The reason Fight Club is the favorite is because of the ways Mr. Fincher departed from the text.  He left the dark hilarity intact so, in that sense, if you followed along in the text, I doubt you would find any funny bit left out.  But Mr. Palahniuk stared down the barrel of his story and blinked.  The momentum of the story demands the ending that Mr. Fincher gave the film; its the only one that makes sense.
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answered:    February 15, 2011
It would be a tie between Frankenstein 1931 film and the original Planet of the Apes film. Both movies totally deviated from the storylines of two classic novels and made epic classic films.
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answered:    February 12, 2011
That's a tough one, since there have been so many. I still haven't seen Gone with the Wind, and -- if you can believe it -- I've only seen pieces of Jaws and The Godfather. I can say that I'm a big fan of Harry Potter and the Sorcerer's Stone, the animated Alice in Wonderland, and The Wizard of Oz. I also love Tim Burton's Sleepy Hollow, although I'm not sure that counts since it's based on a short story, not a book.
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answered:    March 21, 2011
The TV miniseries adaptation of Stephen King's THE STAND was fairly faithful ... at least so much so that a TV entity could be given the source material. And despite what some of the whining naysayers might say about Peter Jackson's THE LORD OF THE RINGS, there was a solid foundation provided in 'adapting' the books into the film. For an overlooked comics property, PLANET HULK is also pretty faithful to the source material, so much so that it's definitely worth viewing IF you've read the graphic novel collection.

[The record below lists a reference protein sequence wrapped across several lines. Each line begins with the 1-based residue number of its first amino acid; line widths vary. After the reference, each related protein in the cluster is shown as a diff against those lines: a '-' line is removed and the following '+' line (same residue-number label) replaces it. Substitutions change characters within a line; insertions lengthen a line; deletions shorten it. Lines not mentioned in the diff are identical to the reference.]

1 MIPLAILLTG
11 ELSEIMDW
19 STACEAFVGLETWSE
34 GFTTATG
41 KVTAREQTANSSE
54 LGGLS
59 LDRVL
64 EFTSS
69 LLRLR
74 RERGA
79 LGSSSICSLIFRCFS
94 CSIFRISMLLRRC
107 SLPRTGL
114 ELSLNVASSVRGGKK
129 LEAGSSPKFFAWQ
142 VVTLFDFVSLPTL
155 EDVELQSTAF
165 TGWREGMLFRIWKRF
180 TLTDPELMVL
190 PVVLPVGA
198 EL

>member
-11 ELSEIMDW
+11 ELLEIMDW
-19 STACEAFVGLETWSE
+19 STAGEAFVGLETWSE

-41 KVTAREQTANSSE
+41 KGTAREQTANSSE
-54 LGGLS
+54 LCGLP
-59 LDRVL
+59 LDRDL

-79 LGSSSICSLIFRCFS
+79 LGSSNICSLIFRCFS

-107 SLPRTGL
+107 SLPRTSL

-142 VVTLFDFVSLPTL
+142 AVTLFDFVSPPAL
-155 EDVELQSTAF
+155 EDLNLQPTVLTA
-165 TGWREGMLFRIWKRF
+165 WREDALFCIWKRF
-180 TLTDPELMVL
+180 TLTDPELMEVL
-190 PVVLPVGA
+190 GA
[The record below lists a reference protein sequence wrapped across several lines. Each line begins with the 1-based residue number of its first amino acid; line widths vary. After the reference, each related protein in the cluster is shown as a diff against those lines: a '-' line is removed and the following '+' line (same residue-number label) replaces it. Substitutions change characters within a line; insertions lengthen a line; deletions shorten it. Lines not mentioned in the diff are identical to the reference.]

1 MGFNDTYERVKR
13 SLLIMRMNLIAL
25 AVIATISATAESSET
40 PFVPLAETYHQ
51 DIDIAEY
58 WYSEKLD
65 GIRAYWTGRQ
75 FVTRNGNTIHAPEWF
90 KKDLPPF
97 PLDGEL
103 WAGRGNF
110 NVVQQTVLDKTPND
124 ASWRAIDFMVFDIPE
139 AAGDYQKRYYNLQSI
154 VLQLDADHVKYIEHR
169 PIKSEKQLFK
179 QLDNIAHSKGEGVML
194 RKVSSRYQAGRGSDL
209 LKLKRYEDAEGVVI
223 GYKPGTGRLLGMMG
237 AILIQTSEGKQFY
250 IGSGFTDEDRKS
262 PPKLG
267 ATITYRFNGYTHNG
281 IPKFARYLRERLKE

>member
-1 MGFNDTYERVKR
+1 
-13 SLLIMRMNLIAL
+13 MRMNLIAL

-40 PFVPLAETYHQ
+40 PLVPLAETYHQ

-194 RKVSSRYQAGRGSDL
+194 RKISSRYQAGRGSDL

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answered:    March 22, 2011
I like all the Jane Austen movies that are done in the proper period. The modern version of Emma with Gwyneth Paltrow was abysmal. My favorite among the good ones is Persuasion (1996), with Ciaran Hinds and Amanda Root, who have the gift of expressing emotion in a restrained but effective way. I especially like that one b/c Persuasion is my favorite Austen novel.